We're using the Table Output component to write rows to TargetTable. The TargetTable has been defined with PRIMARY KEY ("rowid"). RowId gets its values from our source system. The Table Output component has Truncate option set to Append. What happens is that in the target table, we have multiple entries with the same RowId. So clearly RowId is not the primary key. Then what is?
Actually, we're happy with the results, but I want to understand what's going on. We want to keep the duplicates for the RowId, so the UPDATE should not overwrite existing entries with the same RowId. To be on the safe side, should we add more fields to make a truly unique primary key, or is the Append option enough to make sure we don't overwrite. And, in that case, what is the primary key?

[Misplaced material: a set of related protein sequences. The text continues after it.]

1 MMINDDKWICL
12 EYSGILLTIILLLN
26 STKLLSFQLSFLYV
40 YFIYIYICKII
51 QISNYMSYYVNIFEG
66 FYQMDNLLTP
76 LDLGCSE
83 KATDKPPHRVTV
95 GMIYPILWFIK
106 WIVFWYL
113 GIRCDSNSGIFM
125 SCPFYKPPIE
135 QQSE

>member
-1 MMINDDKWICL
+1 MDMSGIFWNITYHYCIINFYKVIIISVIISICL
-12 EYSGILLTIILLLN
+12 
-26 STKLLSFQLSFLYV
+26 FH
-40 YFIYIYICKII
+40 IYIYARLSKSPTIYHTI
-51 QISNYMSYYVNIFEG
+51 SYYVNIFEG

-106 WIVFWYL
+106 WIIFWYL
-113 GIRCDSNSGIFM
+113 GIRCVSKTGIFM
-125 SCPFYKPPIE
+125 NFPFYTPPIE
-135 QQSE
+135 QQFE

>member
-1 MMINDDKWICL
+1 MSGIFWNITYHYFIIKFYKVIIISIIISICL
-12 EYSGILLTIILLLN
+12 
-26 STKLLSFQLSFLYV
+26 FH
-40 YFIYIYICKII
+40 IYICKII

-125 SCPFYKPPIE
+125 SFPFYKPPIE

1 Community Answers
Kalyan Arangam —
Unlike a traditional database, Redshift does not enforce uniqueness for the primary key constraint. You are allowed to maintain duplicates and redshift will not complain.
As for the Table Output component, it does not make use of (or need) a primary key. it simply does a Truncate+Load or Append operation on the target table. As you already know, APPEND can lead to duplicates.
If you require a primary key then you may insert a create-datetime field which holds the time when the new record was inserted. This should (in most cases) help uniquely identify a record if necessary.